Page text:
The University Record, January 17, 2000

School of Education faculty receive $4.1 million research grant

By Jill Siegelbaum
News and Information Services

It’s not just what you teach; it’s how you teach it. By studying methods of instruction in schools, three School of Education professors—Deborah Ball, David Cohen and Brian Rowan—hope to improve education, particularly in math and reading, at schools in high-poverty areas. And the $4.1 million government grant that the School of Education has received may help turn that hope into reality.

“Many people don’t realize the effects of an inadequate education, especially in reading and math,” Ball says. “We use math every day, to evaluate statistics, to determine probability, and some people don’t have the education to do that correctly. Students are entering high schools without the ability to read and that’s unacceptable.” Studies have shown that the United States is falling behind other countries in its educational goals and standardized test results.

The U-M study will examine school reform programs to learn how these instructional methods work in school. Researchers will distribute surveys to teachers and other school personnel in 150 schools across the United States over several years. The surveys will ask teachers to record their lesson plans and to report day-to-day observations of student activities.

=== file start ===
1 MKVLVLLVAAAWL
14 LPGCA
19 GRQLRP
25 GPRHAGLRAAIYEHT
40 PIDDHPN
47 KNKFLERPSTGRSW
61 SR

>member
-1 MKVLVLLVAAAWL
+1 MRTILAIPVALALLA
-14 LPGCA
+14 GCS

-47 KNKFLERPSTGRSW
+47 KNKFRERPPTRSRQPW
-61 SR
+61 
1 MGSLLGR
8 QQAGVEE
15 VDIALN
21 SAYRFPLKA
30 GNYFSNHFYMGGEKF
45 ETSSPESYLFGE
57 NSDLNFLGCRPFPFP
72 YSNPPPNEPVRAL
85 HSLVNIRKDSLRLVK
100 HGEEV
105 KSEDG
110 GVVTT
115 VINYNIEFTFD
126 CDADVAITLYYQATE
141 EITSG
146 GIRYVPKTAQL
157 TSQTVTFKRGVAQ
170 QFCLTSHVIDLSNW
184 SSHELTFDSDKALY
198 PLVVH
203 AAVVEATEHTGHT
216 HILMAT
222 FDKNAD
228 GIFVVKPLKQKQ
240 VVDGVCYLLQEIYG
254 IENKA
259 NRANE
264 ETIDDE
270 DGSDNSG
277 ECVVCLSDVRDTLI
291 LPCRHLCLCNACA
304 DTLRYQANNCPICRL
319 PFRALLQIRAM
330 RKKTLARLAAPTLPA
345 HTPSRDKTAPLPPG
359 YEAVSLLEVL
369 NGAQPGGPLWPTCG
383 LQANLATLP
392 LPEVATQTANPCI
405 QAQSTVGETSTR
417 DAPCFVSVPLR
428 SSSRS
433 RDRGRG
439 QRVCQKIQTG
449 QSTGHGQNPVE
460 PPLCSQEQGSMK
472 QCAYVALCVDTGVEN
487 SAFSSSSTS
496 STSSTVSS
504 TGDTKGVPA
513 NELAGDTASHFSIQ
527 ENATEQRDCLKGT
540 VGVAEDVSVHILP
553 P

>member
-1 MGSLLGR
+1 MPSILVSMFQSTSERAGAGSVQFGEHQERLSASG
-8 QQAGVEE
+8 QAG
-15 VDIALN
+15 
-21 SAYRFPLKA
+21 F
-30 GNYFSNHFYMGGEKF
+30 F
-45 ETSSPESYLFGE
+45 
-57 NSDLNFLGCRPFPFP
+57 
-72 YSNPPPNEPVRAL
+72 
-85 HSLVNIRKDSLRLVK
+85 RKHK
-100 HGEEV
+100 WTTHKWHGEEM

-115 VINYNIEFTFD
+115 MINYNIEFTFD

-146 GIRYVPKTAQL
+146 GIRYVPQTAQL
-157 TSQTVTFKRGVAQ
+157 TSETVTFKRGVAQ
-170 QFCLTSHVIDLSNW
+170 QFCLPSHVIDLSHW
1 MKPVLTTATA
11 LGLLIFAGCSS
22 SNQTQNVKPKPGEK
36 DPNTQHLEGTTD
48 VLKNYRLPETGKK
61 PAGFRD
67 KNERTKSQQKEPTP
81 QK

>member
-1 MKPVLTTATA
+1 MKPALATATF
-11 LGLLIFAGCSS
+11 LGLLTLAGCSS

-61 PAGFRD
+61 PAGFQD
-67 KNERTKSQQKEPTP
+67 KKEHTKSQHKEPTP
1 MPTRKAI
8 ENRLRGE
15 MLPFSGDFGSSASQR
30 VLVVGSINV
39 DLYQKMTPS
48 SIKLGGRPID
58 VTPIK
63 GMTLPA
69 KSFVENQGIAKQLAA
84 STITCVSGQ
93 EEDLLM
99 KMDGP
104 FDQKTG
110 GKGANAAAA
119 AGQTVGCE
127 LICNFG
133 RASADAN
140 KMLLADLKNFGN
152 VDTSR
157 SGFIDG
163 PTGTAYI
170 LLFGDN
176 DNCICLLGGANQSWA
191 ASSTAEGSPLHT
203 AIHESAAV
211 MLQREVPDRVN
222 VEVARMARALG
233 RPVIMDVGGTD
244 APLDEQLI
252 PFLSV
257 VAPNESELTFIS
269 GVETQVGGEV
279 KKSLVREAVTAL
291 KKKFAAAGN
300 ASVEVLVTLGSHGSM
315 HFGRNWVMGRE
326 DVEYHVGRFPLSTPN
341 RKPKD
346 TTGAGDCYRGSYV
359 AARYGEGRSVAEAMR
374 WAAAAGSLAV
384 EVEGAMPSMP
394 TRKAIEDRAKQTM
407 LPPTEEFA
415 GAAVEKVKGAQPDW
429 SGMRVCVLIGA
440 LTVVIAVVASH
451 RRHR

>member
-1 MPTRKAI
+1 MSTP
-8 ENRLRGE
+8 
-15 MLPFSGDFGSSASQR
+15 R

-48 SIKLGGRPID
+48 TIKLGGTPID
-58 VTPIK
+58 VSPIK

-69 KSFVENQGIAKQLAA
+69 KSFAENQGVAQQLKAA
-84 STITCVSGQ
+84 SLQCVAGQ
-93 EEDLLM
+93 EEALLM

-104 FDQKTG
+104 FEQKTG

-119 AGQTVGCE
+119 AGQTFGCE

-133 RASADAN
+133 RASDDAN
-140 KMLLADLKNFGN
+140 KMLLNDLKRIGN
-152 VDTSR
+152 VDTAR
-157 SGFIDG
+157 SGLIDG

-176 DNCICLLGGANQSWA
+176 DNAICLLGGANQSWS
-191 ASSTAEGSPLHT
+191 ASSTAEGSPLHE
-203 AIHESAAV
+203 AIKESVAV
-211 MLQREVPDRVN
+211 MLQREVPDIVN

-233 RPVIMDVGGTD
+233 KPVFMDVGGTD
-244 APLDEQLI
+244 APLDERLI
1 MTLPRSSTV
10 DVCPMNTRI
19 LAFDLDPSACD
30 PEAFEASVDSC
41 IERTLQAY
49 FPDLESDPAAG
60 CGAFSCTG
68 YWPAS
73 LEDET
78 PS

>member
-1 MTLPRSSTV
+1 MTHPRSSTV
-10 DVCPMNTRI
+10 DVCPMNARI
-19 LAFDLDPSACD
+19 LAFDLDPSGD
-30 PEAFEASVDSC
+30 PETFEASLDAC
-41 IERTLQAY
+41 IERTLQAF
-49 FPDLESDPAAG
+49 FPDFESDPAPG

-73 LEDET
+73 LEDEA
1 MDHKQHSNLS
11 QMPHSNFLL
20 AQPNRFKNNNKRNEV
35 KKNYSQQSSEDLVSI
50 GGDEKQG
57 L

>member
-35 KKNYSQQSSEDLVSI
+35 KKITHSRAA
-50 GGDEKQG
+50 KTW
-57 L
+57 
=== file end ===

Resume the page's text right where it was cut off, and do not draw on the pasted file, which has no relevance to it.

The researchers also will observe classes and interview students and track the progress of students through their elementary school careers.

The high poverty level urban schools from throughout the United States will be selected based on high concentrations of children from families with incomes below the national median, Ball says. These schools will represent a variety of teaching strategies, including schools organized around early reading skills, schools attempting to raise their mathematics performance and schools that focus on individualized programs for each child.

The $4.1 million research grant was awarded by the National Science Foundation, Department of Education and the National Institute of Child Health and Human Development.

Working with the researchers on this interdisciplinary project are experts in statistical analysis, measurement, psychology, sociology and mathematics. U-M mathematics Prof. Hyman Bass is helping the researchers design methods of measuring teacher knowledge in mathematics.